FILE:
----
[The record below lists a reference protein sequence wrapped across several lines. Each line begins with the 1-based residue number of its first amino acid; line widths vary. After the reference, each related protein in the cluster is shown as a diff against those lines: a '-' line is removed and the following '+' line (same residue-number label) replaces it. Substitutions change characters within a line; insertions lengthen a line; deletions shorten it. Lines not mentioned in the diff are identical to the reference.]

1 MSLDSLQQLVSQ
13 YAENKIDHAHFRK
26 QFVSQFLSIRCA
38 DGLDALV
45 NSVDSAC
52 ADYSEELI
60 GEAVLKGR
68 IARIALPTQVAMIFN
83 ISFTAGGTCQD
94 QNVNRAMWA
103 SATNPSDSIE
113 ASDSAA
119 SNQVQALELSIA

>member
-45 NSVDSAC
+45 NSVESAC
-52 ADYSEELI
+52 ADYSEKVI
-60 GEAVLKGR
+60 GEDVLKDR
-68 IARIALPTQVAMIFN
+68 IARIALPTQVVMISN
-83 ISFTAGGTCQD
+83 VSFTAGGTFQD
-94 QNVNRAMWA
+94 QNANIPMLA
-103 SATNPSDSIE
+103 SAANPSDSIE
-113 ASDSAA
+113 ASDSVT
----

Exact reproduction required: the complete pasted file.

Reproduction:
[The record below lists a reference protein sequence wrapped across several lines. Each line begins with the 1-based residue number of its first amino acid; line widths vary. After the reference, each related protein in the cluster is shown as a diff against those lines: a '-' line is removed and the following '+' line (same residue-number label) replaces it. Substitutions change characters within a line; insertions lengthen a line; deletions shorten it. Lines not mentioned in the diff are identical to the reference.]

1 MSLDSLQQLVSQ
13 YAENKIDHAHFRK
26 QFVSQFLSIRCA
38 DGLDALV
45 NSVDSAC
52 ADYSEELI
60 GEAVLKGR
68 IARIALPTQVAMIFN
83 ISFTAGGTCQD
94 QNVNRAMWA
103 SATNPSDSIE
113 ASDSAA
119 SNQVQALELSIA

>member
-45 NSVDSAC
+45 NSVESAC
-52 ADYSEELI
+52 ADYSEKVI
-60 GEAVLKGR
+60 GEDVLKDR
-68 IARIALPTQVAMIFN
+68 IARIALPTQVVMISN
-83 ISFTAGGTCQD
+83 VSFTAGGTFQD
-94 QNVNRAMWA
+94 QNANIPMLA
-103 SATNPSDSIE
+103 SAANPSDSIE
-113 ASDSAA
+113 ASDSVT